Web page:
Statistical analyses

Within and across-seasons territory size and overlap analyses were conducted with general linear mixed models (GLMM). We included group size, number of fixes, year, and season as fixed factors; family group identity was included as a random effect because some groups were recorded over consecutive breeding and non-breeding seasons (2008 and 2009). All three fixed kernel territory size estimators (95% FK, 75% FK and 50% FK) and the degree of overlap were entered as dependent variables. All statistical tests were conducted using SPSS for windows release 17.0 (SPSS Inc 2001). All tests were two-tailed (α = 0.05). Mean values are given ± SE unless stated otherwise.


Location of territories and territory size

Sizes of all family group territories were independent of the number of fixes for 95% FK during the breeding (F1,17 = 0.65, P = 0.44) and non-breeding seasons (F1,11 = 0.03, P = 0.88). Territory size based on 95% FK for all family groups was independent of the group size during the breeding (F3,17 = 1.36, P = 0.27) and non-breeding season (F4,11 = 0.7, P = 0.43). Territory size was still independent of the group size for 75%FK and 50%FK (Table 1). All fixed kernel mean breeding territory size estimations were significantly smaller than that of the non-breeding season (95%FK: F1,29 = 30.69, P < 0.01; 75%FK: F1,29 = 43.07, P < 0.01; 50%FK F1,29 = 26.98, P < 0.01, Table 1). Territory size did not differ between years during breeding (F2,17 = 4.38, P = 0.06) and non-breeding seasons (F1,11 < 0.01, P = 0.99) for 95% FK estimations.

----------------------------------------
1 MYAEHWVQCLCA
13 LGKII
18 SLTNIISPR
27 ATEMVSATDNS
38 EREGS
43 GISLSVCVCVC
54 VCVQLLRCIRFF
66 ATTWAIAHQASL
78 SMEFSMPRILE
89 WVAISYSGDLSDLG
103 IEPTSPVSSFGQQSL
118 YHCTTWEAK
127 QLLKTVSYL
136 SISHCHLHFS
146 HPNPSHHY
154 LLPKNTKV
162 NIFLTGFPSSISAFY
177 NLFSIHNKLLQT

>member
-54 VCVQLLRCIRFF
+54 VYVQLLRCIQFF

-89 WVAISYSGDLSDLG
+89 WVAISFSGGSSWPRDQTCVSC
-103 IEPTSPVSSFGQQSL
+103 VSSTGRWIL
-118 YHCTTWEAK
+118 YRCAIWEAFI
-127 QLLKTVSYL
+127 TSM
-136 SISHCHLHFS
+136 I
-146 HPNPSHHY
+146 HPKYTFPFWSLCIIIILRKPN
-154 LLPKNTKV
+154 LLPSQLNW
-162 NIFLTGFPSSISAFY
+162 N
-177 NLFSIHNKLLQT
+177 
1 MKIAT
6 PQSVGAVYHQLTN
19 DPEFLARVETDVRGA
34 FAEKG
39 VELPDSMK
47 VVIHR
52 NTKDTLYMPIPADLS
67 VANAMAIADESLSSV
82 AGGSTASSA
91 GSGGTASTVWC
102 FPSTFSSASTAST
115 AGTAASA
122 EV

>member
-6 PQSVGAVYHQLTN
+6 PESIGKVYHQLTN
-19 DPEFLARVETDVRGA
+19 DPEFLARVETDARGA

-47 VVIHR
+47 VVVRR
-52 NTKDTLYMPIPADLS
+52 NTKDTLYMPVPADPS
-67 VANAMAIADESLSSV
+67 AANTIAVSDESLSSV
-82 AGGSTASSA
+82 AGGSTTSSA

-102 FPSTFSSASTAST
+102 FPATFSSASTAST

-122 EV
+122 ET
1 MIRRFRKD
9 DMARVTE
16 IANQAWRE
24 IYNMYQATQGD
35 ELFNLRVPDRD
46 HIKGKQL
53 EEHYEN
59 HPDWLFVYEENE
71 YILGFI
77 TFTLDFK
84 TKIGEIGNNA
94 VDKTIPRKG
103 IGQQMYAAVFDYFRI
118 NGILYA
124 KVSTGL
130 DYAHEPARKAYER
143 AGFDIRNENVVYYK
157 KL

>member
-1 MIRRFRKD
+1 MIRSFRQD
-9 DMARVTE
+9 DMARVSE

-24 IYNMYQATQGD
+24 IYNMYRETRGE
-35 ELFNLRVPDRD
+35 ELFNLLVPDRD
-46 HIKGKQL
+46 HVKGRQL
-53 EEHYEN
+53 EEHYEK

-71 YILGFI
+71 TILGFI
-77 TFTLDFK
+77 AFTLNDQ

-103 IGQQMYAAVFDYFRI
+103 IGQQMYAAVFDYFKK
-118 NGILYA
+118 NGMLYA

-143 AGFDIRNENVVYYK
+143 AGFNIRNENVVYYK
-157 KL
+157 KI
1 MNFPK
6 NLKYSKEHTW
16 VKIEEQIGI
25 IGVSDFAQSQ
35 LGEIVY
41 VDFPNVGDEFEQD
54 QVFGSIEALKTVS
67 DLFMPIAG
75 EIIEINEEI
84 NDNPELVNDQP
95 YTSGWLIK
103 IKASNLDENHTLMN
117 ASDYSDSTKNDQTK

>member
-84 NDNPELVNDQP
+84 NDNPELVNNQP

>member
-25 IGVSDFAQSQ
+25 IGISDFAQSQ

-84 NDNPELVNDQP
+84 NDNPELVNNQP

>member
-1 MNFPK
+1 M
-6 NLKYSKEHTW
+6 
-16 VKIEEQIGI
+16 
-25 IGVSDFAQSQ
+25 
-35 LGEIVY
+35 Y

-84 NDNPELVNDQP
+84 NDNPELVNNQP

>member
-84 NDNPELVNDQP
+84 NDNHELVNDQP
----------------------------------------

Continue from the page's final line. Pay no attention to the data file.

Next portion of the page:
Territorial overlap and site fidelity